While Phillips and McQuarrie’s typology has some valid points, it is also flawed. Although the duo mentions that the typology is easily tested, they never actually put it to the test. In a preliminary measurement, Professor John Logie’s WRIT 3671 course used a sample of advertisements and placed them along the typology, after ranking them for effectiveness. The typology summarily failed. On one hand, their theory on complexity and richness has been very thoroughly supported, by a variety of sources (Van Mulken, Le Pair, Forceville). On the other hand, the typology itself does not appear to be effective. I will thus propose my own typology (using Phillips and McQuarrie’s concepts of complexity and richness) to measure the effectiveness of different types of young adult novel covers.

The Perfect Balance

In terms of the perfect book cover, a good combination would be low complexity and average richness. Low complexity allows all levels of readers (from the actually young, young adult readers to the adult audience that purchases over half of YA books) to appreciate the cover. An average richness allows the viewer to interpret the cover (and thus their sense of the novel) in whatever way best suits their own interests, while still calling to mind the content of the novel. The low complexity is more important than the average richness, based on the wide variety of audience that was identified in the first part of this argument. This combination best supports a widely appealing cover, while still catching attention.

Categories of Cover

Based on this typology, YA covers can be separated into categories and then evaluated for an effective visual appeal. Kathleen O’Connell has conducted previous research on YA covers. She suggested that all covers could be broken down into categories, and thus individually analyzed for successful design at an impartial level. O’Connell chose to look at covers based on their style of art and the colors used (O’Connell). However, I’m going to focus on the subject matter of YA covers.

Following O’Connell’s research design, I began by identifying different types of YA covers that are frequently seen. I then looked into how they best fit Phillips and McQuarrie’s concepts of complexity and richness, without being encumbered by the untested typology. I found six different types of covers, with varying levels of complexity and richness.


Covers with objects on them comprise the first category. Objects are any inanimate or nonhuman substance that is the primary focus on the cover. Objects are low in complexity, as they very clearly depict only one image. They are easily recognizable as exactly what they are, as there’s no debating a single subject. Objects are also low in richness, because it’s hard to extrapolate increased symbolism in a singular object. They very clearly tell the story of what they are, but it’s difficult to draw a more expanded narrative from a sole image.

Person (Fragmented)

Covers with people on them form the next two categories. Novels with this type of cover feature a person as the central image. The first section involves people who are “fragmented,” where fragmented means that it is difficult to see the expressions or characteristics of the person on the cover.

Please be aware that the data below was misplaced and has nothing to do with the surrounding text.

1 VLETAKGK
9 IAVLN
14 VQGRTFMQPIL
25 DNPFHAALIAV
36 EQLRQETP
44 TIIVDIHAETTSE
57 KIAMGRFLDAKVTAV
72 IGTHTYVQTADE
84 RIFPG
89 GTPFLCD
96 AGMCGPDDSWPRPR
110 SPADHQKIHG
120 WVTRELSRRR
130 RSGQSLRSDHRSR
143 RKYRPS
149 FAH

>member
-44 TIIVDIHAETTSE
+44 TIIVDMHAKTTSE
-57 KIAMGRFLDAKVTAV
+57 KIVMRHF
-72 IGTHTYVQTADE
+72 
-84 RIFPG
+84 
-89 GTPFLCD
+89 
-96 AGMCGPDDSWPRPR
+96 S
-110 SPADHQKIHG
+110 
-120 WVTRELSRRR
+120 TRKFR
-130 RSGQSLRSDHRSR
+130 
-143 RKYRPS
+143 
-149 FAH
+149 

These covers are high in richness because the undefined image allows every reader to project their own expectations on the image. The lack of clues on the people allows for a wide variety of interpretation. The unspecified human is relatable enough that readers will feel connected to the person, but vague enough that every individual is going to apply their own biases to the image.

Person (Clear)

The second type of person cover shows clearly depicted humans. These are covers where the person’s characteristics and expressions are easily visible. Because we do it constantly, it is easy for people to read minute details in other humans, from their posture, expression, and even clothes. Thus, clear people are low in rich richness. A clearly visible demeanor and characteristics are a direct message on how to view the cover. It doesn’t take many hints for a person to know exactly what another human is trying to express.

Both types of people categories are average in complexity, as humans have a very clear understanding of other humans. Humans project a lot of information in very little space, but they are still simple to understand. Thus, the average complexity accounts for the amount of information that is gained from the image, but also the relative ease of its transmission.


A symbol cover has a unique, iconic image that is explicitly linked with the novel. Symbols rarely have meaning before they become associated with the novel, but are instead specifically connected to the novel. Symbols are high in complexity because the reader does not have any previous associations with the image. Thus, the reader has to spend time decoding what is being pictured. This also leads to a high richness, as there are no clear pathways to understanding the symbol and so each reader will view it in whatever way they see fit.


Covers fall into the scene category whenever there is action or movement implicit in the cover. Any image that has multiple factors, where the focus isn’t clearly on one singular person or object, falls under the scene category. Scenes have average complexity because the viewer must take into account a variety of details, yet the picture is still clearly defined enough to send a focused message. They also have average richness, as the increase in detail allows for more ways that the viewer can perceive what is seen, while still remaining within the boundaries of a clearly recognizable image.